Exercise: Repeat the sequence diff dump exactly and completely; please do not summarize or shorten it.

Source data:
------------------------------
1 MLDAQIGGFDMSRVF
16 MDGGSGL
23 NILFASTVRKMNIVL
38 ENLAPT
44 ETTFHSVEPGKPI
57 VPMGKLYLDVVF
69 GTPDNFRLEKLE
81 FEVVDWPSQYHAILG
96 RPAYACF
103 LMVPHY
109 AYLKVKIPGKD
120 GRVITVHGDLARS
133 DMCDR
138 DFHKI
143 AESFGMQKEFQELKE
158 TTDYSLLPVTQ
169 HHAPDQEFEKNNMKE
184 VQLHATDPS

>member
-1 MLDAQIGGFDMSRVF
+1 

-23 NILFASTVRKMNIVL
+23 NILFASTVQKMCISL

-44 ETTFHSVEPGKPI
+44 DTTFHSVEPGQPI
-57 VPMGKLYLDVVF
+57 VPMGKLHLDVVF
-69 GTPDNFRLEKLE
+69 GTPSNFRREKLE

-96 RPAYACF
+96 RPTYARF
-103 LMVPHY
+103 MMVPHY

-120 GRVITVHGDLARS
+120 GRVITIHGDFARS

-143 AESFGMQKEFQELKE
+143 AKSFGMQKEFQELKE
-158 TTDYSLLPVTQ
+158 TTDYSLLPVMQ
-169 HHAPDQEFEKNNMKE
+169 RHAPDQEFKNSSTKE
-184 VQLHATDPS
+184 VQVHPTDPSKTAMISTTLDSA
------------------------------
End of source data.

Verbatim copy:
1 MLDAQIGGFDMSRVF
16 MDGGSGL
23 NILFASTVRKMNIVL
38 ENLAPT
44 ETTFHSVEPGKPI
57 VPMGKLYLDVVF
69 GTPDNFRLEKLE
81 FEVVDWPSQYHAILG
96 RPAYACF
103 LMVPHY
109 AYLKVKIPGKD
120 GRVITVHGDLARS
133 DMCDR
138 DFHKI
143 AESFGMQKEFQELKE
158 TTDYSLLPVTQ
169 HHAPDQEFEKNNMKE
184 VQLHATDPS

>member
-1 MLDAQIGGFDMSRVF
+1 

-23 NILFASTVRKMNIVL
+23 NILFASTVQKMCISL

-44 ETTFHSVEPGKPI
+44 DTTFHSVEPGQPI
-57 VPMGKLYLDVVF
+57 VPMGKLHLDVVF
-69 GTPDNFRLEKLE
+69 GTPSNFRREKLE

-96 RPAYACF
+96 RPTYARF
-103 LMVPHY
+103 MMVPHY

-120 GRVITVHGDLARS
+120 GRVITIHGDFARS

-143 AESFGMQKEFQELKE
+143 AKSFGMQKEFQELKE
-158 TTDYSLLPVTQ
+158 TTDYSLLPVMQ
-169 HHAPDQEFEKNNMKE
+169 RHAPDQEFKNSSTKE
-184 VQLHATDPS
+184 VQVHPTDPSKTAMISTTLDSA